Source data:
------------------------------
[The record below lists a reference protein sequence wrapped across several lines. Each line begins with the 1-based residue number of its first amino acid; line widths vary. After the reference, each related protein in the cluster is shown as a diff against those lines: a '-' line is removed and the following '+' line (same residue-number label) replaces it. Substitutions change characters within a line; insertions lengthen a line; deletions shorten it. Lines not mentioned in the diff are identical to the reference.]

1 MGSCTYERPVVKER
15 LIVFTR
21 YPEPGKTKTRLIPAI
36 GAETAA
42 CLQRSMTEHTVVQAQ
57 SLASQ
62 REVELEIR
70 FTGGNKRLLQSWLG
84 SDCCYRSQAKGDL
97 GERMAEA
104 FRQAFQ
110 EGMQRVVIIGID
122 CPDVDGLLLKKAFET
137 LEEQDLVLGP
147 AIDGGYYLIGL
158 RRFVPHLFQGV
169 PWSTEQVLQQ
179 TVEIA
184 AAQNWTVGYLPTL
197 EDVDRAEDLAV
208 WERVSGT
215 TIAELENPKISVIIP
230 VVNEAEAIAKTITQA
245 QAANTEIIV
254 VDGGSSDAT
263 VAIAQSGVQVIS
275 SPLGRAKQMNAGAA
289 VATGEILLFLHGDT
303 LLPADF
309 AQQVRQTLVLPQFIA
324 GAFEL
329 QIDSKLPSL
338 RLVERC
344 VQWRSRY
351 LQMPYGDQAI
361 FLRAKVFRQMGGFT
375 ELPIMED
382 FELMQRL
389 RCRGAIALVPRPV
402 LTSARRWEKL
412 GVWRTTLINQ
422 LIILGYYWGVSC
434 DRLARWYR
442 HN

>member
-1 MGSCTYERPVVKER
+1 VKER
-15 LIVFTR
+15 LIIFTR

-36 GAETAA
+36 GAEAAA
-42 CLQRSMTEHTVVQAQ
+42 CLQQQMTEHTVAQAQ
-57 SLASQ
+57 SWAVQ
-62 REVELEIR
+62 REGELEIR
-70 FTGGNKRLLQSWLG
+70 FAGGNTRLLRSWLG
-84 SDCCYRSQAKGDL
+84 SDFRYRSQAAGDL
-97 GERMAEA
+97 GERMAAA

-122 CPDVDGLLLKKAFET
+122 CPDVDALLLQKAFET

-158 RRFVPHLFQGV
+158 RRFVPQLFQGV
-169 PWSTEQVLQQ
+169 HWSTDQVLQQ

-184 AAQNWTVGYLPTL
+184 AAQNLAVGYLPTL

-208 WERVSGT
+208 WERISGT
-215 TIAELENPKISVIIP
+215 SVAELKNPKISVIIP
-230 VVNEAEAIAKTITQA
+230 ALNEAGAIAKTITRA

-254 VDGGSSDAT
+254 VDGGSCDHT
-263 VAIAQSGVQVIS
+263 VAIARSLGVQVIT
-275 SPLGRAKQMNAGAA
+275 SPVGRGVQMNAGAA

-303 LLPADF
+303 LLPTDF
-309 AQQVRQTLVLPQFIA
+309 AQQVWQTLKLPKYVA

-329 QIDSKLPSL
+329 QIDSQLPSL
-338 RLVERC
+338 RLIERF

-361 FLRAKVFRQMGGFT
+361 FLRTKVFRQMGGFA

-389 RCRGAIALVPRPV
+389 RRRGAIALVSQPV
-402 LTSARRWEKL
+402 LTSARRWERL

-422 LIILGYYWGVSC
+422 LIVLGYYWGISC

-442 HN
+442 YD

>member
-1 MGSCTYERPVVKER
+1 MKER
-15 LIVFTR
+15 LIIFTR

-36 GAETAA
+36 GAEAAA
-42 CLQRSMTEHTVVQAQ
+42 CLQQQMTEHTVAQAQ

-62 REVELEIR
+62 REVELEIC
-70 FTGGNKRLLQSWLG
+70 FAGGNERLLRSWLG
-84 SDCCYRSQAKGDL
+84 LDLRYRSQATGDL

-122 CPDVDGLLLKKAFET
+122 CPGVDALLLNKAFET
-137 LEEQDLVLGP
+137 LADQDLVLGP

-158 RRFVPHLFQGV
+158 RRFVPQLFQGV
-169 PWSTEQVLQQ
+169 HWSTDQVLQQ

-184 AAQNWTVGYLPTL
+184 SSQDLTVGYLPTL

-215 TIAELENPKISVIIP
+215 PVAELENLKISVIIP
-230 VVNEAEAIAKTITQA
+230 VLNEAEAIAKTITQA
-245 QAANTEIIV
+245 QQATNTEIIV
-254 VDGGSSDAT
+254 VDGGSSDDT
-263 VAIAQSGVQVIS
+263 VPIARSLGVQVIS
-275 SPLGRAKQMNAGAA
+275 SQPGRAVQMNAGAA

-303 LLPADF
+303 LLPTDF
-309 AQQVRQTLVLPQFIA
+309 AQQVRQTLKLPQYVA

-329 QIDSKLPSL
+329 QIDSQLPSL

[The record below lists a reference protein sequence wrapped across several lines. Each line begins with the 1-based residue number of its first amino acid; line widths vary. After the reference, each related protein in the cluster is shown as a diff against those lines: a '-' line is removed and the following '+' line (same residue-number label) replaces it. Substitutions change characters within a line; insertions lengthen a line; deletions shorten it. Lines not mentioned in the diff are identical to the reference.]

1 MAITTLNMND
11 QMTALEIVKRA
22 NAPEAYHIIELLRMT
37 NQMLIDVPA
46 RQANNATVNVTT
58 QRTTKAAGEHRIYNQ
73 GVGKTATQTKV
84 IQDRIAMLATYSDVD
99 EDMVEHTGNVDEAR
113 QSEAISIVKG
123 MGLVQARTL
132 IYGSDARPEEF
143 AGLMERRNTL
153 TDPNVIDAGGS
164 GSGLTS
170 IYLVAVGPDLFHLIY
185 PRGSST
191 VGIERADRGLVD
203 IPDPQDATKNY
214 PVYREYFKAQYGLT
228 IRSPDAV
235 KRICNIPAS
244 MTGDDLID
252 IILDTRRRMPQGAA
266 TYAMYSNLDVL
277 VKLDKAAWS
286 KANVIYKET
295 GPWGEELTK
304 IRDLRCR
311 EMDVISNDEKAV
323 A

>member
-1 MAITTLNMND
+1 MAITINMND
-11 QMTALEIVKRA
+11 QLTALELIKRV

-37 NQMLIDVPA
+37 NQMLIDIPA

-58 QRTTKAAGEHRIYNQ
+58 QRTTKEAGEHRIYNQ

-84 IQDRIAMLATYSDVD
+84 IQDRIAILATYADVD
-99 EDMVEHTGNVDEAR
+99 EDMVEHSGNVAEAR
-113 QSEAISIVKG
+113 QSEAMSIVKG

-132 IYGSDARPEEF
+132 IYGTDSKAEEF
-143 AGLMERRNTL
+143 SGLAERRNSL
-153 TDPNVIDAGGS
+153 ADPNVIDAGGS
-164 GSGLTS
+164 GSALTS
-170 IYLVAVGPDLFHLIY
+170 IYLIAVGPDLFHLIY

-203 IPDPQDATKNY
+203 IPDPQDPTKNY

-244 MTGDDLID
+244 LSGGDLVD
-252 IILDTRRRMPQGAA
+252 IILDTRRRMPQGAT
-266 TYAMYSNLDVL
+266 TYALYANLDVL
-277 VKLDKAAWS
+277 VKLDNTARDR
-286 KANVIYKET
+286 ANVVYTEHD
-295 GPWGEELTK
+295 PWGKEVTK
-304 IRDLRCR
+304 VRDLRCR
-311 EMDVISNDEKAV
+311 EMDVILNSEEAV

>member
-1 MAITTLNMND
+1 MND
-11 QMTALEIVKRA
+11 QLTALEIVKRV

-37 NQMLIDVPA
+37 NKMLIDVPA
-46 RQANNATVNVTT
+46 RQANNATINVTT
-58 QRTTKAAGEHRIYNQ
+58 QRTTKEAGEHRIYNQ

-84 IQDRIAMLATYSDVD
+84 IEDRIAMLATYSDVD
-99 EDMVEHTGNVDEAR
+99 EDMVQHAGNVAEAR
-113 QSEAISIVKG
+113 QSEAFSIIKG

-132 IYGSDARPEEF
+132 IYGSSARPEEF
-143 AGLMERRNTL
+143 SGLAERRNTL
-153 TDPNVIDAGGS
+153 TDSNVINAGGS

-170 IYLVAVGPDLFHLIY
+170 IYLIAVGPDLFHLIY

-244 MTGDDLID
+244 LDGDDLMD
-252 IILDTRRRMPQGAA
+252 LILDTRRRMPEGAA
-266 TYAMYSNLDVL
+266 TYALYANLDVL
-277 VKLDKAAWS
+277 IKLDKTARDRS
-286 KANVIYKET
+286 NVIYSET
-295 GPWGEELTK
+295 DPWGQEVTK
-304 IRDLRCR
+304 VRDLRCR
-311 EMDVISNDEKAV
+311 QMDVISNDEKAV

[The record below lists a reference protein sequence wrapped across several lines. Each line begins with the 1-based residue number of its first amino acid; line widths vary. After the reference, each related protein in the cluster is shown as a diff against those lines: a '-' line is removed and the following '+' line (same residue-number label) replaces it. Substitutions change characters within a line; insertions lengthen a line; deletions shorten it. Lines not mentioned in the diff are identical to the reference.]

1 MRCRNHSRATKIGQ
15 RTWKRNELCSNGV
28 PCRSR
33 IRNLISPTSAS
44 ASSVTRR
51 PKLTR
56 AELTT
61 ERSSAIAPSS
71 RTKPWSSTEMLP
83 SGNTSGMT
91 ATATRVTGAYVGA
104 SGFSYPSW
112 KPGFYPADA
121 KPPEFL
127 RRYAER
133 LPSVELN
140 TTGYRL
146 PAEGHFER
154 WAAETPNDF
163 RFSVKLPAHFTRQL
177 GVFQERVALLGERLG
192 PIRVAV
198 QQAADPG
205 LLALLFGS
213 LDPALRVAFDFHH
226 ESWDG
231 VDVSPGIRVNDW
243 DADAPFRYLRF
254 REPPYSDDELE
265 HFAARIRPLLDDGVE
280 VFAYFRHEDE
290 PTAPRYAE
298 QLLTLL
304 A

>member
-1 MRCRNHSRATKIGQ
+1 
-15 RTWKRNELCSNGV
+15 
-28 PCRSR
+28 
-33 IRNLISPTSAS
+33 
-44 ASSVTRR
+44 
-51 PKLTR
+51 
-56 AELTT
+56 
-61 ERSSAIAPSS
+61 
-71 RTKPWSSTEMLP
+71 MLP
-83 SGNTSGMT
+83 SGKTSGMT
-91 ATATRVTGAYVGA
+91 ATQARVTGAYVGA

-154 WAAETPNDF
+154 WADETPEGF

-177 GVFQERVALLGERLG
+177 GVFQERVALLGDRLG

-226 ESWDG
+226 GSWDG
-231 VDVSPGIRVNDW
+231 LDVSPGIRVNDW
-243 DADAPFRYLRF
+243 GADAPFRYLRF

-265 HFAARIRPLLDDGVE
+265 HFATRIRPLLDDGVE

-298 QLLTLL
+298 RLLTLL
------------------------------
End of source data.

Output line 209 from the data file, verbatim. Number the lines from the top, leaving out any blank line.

-266 TYAMYSNLDVL